Arrow Theater

107 W. Frank Phillips Boulevard,
Bartlesville, OK 74003

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Additional Info

Previously operated by: Griffith Amusement Company, Video Independent Theaters Inc.

Architects: Jack M. Corgan

Previous Names: Oklah Opera House, Liberty Vaudeville Theater, New Liberty Theater, Odeon Theater

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Arrow Theater

Located on what was then named W. 3rd Street. The Oklah Opera House was opened on September 26, 1907 with the play “Miss Pocahontas”. It had 820-seats (433-seats on the orchestra floor, 187-seats in the balcony and 200-seats in the gallery). There were four boxes on either side of the proscenium and two boxes at balcony level. The balcony and gallery were supported by pillars.Later a projection box was fitted at the rear of the balcony. It contained two Powers projectors. It was closed on April 4, 1925 with Mary Pickford in “Dorothy Vernon of Haddon Hall”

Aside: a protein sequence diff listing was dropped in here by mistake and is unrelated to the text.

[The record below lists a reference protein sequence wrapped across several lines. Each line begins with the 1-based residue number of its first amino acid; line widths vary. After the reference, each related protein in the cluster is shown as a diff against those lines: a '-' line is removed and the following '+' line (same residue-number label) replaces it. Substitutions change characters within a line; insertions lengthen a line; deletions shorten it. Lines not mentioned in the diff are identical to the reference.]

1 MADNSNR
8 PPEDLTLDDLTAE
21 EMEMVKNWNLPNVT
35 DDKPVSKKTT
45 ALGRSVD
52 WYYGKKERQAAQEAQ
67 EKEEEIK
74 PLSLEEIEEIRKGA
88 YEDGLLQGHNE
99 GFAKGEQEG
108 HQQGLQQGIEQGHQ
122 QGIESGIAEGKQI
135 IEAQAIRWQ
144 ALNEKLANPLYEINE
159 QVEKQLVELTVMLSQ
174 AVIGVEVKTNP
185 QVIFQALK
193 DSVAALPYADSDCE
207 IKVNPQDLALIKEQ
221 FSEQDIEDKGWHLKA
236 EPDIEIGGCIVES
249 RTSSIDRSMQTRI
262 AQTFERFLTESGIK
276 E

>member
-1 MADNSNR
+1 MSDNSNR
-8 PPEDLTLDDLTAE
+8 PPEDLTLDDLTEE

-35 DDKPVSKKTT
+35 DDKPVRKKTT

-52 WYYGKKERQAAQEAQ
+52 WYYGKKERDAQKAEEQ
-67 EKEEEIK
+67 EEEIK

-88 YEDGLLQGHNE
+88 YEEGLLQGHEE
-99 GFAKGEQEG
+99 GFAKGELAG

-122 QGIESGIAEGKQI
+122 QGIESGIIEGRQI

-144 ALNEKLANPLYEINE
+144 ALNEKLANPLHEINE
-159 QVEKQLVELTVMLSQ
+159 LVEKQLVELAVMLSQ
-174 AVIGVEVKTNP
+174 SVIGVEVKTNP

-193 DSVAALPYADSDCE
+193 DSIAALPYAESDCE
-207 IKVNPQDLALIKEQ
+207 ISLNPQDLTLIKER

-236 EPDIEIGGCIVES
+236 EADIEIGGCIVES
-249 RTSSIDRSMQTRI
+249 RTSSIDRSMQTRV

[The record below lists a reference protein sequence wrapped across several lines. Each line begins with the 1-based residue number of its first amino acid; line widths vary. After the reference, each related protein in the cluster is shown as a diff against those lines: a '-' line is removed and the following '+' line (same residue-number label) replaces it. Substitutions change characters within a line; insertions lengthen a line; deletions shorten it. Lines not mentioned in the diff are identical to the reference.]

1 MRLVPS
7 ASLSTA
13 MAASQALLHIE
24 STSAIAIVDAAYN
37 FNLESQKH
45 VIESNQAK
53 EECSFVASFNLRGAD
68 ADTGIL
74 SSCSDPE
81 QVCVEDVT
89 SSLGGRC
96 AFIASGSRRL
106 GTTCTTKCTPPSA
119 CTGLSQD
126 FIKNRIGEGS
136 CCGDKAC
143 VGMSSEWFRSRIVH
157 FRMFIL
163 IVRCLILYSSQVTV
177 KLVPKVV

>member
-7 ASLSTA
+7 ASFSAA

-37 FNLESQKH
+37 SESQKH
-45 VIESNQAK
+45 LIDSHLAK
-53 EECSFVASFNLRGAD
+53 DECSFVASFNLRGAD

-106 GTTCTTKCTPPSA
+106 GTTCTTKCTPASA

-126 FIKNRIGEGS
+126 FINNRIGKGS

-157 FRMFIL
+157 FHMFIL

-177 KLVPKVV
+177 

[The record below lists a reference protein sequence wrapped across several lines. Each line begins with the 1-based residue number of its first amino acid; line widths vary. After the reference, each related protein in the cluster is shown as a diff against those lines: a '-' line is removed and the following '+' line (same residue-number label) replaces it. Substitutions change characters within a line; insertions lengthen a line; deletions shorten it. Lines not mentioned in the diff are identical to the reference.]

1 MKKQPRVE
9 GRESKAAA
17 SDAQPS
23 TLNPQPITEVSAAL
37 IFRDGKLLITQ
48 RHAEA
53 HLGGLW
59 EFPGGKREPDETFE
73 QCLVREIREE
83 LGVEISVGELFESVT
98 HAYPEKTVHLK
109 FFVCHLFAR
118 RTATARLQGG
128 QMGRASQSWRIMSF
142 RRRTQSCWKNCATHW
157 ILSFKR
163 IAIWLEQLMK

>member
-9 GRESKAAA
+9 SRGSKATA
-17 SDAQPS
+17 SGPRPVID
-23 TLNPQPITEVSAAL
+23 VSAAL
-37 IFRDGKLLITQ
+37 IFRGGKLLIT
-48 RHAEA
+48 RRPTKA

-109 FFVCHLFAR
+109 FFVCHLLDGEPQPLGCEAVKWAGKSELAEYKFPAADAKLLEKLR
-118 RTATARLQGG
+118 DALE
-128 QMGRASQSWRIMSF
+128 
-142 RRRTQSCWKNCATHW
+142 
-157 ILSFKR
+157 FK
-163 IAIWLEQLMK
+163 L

It was renamed Liberty Vaudeville Theatre, reopening on July 1, 1925 with the movie “Welcome Stranger” starring Florence Vidor. The gallery was reserved for African-American patrons only. It was renovated and reopened as the New Libery Theater on November 23, 1933. with Charlie Ruggles in “Mama Loves Papa”. It was taken over by the Griffith Amusement Company on September 13, 1934. It was closed on June 30, 1939 with Johnny Weissmuller in “Tarzan Finds a Son!”

It was renamed Odeon Theater from July 1, 1939, operating until closing on June 2, 1942 with Ginger Rogers in “Roxie Hart”.

In 1945 it was remodeled by removing the gallery level of seats. The front of the theater received a modern style. It reopened as the Arrow Theater on November 1, 1946 with Randolph Scott in “Home Sweet Homicide”. The balcony of the theatre had 253-seats, of which 192-seats were for African-American patrons only. By 1950 it was operated by Video Independent Theaters Inc.

The end of the Arrow Theater came on July 24, 1966 when the theater was empty between two matinee performances of “The Slender Thread” starring Sidney Poitier & Ann Bancroft, when the roof collapsed onto the seats below. Officials believed it had been weakened by heavy snow during the winter.